Holiday Journal to Lithuania (exert)

At 6pm we went to the Gallery of Art for the arts and craft expo which once again was very well organised, impressive and went down exceptionally well.  I think that Phil and Lois from arthur+martha organised and put together an exceptional and very informative display and deserve a huge thank you and big congratulation for a job exceptionally well planned, thought out and presented, exhibition of arts and craft and poetry. 

Part of the audience for the exhibition opening event.

….We are now all on the plane on the way home and the trip has come to an end. I can honestly say it may be the end of this journal, but not the end of the story. In closing I would just like to say that it has not been a trip to forget, as for me it has been both enlightening and educational. As well as the fact that  some lasting bonds have been forged between the people and agencies both in Lithuania and Manchester. 

Some of the group of contributors to the project from Manchester and Vilinus

Sunday, 4 September 2016

Understanding a stitched fairytale

The exhibition 'Padainuok man labanakt / Sing me to sleep', opens on the 9th September at the National Gallery of Art in Vilnius, Lithuania, featuring our new quilt. It seems a good time to reflect a little on this art piece a collaboration with artist Lois Blackburn and visitors to homeless centres, The Booth Centre, Manchester and the Wellspring, Stockport.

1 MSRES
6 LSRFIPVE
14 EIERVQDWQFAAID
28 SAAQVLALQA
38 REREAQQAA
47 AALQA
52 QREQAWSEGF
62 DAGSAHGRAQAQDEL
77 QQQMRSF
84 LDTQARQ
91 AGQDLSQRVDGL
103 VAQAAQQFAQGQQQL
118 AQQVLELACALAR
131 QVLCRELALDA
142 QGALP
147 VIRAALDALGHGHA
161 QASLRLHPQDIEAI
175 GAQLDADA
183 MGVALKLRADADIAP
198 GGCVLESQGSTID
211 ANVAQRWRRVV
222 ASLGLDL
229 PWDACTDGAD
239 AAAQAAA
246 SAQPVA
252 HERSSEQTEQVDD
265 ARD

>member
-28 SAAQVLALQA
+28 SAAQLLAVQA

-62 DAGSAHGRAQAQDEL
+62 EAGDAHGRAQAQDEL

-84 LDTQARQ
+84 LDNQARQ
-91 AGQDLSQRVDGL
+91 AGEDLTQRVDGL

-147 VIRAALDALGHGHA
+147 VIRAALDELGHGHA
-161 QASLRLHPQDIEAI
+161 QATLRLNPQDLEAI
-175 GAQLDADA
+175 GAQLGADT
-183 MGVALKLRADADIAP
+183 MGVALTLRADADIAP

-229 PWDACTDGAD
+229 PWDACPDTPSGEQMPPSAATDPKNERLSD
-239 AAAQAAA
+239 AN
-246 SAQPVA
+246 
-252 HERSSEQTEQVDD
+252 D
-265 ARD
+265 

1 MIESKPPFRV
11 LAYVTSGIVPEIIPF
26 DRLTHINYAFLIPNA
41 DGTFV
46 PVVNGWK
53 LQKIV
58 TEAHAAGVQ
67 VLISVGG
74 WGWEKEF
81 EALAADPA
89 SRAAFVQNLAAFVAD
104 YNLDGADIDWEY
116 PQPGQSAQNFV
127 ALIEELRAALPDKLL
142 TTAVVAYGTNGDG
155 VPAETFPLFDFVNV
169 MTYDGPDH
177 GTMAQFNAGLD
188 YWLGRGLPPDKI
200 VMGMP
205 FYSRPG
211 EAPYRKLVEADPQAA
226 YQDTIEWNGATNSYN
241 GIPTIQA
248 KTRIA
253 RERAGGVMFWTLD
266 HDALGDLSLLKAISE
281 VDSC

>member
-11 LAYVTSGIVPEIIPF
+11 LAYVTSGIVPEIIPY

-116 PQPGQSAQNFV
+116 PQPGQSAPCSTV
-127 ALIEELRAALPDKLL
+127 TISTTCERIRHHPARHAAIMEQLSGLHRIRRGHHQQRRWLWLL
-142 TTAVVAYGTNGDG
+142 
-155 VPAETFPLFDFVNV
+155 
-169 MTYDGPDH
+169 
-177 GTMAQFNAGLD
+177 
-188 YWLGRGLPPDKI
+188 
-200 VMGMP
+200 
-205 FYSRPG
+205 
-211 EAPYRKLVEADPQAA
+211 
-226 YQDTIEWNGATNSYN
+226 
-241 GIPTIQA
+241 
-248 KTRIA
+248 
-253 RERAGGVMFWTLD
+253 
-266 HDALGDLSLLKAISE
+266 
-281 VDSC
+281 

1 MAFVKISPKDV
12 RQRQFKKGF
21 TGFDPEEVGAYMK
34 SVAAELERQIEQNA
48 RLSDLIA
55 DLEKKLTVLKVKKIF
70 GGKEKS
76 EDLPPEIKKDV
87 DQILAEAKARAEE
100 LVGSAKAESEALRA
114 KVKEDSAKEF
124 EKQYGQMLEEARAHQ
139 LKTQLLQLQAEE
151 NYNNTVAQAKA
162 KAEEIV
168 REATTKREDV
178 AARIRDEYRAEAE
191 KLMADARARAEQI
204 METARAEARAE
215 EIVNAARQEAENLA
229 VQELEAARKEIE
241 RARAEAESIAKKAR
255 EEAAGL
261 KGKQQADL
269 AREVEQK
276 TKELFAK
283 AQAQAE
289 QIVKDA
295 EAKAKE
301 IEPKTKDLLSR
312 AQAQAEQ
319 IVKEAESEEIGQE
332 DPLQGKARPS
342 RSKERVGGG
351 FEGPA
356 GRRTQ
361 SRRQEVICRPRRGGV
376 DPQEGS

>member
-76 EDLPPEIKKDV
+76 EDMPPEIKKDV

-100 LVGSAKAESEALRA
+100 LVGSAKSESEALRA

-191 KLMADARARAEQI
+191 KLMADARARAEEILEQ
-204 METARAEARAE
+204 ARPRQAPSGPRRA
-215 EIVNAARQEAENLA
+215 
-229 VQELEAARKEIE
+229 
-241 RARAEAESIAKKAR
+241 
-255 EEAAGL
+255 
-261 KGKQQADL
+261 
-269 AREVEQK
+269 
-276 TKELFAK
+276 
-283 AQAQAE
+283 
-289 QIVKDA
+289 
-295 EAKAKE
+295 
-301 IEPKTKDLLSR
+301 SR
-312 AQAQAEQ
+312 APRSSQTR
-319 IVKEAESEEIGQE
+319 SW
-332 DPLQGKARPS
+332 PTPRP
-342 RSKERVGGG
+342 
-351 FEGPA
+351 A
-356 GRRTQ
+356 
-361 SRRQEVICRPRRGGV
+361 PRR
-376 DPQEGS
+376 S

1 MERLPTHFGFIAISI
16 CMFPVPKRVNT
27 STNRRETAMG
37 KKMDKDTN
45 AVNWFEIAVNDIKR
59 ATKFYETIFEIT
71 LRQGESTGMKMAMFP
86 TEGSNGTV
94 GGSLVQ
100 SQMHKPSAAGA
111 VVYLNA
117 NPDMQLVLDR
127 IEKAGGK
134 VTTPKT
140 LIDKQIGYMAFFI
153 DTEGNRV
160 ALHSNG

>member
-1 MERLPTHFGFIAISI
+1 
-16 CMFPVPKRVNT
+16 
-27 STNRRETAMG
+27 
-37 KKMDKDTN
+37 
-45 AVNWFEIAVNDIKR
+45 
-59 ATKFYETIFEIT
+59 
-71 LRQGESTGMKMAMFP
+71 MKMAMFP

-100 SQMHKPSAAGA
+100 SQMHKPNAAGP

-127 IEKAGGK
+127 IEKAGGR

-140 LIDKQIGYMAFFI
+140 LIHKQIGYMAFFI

work in progress, Sing me to Sleep

The Sing me to sleep quilt has many stories stitched into it. Like a friendship, it becomes deeper as you get closer. Seen from a distance it is a snapshot of a woodland. But come near and you'll see birds and flowers, even snowflakes. Closer still, you see that people are here, their words echoing the shapes of branches and dancing in air. And when you're near enough to touch, you can see the marks that people have made, individual stitches from quiet afternoons in homeless centers in Manchester and Stockport. A few hours of respite from chaotic lives. A safe place to dream, a fairytale.

At some point in any of our lives we can lose our way in a dark and impenetrable emotional forest... we find if difficult to see the wood from the trees. The forest/wood is a recurring theme and backdrop in fairytales, steeped in ancient myth and legend.  Little Red Riding Hood, Snow White, Hansel and Gretel lost in the woods, Beauty and the Beast... At the time these stories were first told, northern and western Europe was thick with woodland- (Lithuania still retains much forest.) The forest is a place of magic, it can feel dangerous, but is also a place of opportunity and transformation. It can offer refuge and protection. In the forest we flight the forces of darkness within ourselves, to emerge into the light.